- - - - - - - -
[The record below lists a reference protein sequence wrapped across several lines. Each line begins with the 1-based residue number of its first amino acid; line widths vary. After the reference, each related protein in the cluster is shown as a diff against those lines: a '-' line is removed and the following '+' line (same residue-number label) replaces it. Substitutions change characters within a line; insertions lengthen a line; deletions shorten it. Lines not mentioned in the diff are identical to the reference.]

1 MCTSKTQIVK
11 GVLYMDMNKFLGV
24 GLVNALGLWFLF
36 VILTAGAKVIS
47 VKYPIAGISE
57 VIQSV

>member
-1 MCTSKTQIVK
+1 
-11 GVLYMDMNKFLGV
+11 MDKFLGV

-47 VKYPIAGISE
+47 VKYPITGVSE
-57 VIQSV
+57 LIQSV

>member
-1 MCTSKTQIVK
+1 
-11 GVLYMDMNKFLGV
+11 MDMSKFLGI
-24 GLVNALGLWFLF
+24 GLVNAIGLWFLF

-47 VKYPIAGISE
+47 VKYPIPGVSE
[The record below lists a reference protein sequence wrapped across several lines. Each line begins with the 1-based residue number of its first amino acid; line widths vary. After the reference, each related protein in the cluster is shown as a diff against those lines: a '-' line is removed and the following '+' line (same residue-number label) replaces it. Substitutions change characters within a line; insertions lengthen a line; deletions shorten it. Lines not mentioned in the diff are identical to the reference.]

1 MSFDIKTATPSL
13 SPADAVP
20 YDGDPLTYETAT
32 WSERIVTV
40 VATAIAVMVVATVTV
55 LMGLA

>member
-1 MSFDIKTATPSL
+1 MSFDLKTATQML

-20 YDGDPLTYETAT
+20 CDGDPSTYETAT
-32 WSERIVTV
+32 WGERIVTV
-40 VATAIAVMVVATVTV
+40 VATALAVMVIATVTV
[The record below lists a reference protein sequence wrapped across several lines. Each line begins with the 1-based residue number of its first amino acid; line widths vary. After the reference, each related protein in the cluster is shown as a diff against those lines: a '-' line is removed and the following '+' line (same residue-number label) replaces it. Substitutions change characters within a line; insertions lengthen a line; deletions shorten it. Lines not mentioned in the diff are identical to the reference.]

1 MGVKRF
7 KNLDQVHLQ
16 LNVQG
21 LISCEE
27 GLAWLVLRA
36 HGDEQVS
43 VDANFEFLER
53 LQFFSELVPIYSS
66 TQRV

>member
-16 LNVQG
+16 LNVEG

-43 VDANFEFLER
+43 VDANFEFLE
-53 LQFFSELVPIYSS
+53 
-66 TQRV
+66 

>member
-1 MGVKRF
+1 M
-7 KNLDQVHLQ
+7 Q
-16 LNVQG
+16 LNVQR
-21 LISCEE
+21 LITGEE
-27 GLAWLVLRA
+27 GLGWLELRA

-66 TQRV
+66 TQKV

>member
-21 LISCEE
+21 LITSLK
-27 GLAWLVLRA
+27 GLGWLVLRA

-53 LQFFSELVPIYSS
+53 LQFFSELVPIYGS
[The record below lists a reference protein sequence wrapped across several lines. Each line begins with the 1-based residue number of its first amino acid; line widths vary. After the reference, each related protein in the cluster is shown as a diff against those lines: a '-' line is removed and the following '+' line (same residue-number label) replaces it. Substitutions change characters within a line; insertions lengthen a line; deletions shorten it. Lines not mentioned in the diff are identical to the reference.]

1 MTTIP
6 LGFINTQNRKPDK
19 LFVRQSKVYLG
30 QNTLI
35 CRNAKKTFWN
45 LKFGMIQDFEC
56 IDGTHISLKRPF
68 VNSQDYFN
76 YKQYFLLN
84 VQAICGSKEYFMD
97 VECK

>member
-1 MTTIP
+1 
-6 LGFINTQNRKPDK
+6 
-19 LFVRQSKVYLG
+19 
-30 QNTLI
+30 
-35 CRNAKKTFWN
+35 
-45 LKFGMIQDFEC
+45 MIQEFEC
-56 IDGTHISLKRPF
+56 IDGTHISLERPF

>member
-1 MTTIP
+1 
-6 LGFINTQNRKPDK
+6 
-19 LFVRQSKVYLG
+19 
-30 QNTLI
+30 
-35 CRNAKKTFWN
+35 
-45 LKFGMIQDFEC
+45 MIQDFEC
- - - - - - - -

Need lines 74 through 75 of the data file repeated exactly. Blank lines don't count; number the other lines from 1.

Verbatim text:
>member
-21 LISCEE